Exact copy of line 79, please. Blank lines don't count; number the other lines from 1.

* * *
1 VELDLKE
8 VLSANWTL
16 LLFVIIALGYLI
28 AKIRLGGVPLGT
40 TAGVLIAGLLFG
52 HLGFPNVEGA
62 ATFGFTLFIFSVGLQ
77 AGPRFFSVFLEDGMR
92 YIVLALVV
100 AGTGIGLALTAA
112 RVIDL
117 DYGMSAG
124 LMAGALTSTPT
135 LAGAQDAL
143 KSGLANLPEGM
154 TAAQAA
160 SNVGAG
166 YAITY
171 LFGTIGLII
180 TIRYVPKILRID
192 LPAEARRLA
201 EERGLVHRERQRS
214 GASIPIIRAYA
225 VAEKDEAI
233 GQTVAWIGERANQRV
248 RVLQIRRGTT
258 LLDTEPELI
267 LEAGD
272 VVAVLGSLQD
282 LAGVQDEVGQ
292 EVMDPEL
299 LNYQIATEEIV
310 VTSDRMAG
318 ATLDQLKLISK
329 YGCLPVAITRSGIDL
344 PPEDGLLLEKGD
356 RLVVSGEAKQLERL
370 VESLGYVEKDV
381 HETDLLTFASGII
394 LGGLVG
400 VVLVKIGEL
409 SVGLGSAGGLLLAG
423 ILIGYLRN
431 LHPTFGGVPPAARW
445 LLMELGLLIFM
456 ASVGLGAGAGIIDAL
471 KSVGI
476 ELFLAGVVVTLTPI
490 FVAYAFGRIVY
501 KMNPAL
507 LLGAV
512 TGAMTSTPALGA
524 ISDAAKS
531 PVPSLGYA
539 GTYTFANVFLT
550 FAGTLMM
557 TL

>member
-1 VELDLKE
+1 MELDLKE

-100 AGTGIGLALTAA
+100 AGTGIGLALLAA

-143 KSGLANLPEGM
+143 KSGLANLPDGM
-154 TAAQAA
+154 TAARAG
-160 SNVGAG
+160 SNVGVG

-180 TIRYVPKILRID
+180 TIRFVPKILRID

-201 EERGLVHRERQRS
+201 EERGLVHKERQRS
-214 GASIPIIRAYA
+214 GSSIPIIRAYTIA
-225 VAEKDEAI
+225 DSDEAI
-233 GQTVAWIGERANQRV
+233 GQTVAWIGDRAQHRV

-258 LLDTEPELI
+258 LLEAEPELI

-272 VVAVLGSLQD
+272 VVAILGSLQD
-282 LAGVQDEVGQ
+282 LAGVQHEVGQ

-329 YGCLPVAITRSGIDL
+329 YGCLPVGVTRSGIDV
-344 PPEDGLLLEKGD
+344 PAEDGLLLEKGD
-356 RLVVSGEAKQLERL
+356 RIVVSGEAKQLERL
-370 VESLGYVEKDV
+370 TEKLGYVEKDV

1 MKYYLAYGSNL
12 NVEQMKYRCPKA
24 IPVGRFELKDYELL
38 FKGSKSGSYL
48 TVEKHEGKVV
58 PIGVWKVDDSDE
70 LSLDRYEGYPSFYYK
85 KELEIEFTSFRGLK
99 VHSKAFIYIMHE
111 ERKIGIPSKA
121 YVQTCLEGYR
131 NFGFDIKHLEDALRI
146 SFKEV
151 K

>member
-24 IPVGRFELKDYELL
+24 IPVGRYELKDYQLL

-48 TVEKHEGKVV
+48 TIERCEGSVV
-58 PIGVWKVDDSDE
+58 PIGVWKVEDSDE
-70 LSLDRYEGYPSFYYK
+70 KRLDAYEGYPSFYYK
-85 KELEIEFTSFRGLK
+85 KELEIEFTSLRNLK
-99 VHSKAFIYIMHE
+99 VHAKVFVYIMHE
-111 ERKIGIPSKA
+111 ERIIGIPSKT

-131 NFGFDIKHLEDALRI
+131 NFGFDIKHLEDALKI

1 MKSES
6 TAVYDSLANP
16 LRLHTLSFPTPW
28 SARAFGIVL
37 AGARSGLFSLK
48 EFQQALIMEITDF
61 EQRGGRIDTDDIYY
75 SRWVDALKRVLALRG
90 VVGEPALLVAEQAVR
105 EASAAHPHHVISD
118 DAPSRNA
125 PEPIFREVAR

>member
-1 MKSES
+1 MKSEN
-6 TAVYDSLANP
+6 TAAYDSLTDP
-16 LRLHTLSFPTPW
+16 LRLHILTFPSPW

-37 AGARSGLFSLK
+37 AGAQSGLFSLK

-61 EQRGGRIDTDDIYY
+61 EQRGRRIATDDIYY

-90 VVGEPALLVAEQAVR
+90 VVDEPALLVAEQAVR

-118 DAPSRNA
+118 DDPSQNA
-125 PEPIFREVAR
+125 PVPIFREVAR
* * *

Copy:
-258 LLDTEPELI